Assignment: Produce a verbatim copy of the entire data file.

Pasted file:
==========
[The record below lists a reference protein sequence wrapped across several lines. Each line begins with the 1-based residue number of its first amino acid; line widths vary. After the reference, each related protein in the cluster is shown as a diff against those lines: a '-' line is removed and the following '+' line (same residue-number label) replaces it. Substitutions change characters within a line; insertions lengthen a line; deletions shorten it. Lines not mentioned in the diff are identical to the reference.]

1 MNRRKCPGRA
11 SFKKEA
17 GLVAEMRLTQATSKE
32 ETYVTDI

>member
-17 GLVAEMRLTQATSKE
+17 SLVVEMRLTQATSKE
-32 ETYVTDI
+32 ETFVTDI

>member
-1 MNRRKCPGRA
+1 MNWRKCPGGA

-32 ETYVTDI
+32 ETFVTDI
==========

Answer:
[The record below lists a reference protein sequence wrapped across several lines. Each line begins with the 1-based residue number of its first amino acid; line widths vary. After the reference, each related protein in the cluster is shown as a diff against those lines: a '-' line is removed and the following '+' line (same residue-number label) replaces it. Substitutions change characters within a line; insertions lengthen a line; deletions shorten it. Lines not mentioned in the diff are identical to the reference.]

1 MNRRKCPGRA
11 SFKKEA
17 GLVAEMRLTQATSKE
32 ETYVTDI

>member
-17 GLVAEMRLTQATSKE
+17 SLVVEMRLTQATSKE
-32 ETYVTDI
+32 ETFVTDI

>member
-1 MNRRKCPGRA
+1 MNWRKCPGGA

-32 ETYVTDI
+32 ETFVTDI